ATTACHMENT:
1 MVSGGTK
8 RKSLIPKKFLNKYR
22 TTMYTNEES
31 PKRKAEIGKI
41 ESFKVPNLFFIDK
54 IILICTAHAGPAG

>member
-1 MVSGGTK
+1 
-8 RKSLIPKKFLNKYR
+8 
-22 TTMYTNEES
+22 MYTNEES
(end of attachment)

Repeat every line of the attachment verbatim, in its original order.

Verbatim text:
1 MVSGGTK
8 RKSLIPKKFLNKYR
22 TTMYTNEES
31 PKRKAEIGKI
41 ESFKVPNLFFIDK
54 IILICTAHAGPAG

>member
-1 MVSGGTK
+1 
-8 RKSLIPKKFLNKYR
+8 
-22 TTMYTNEES
+22 MYTNEES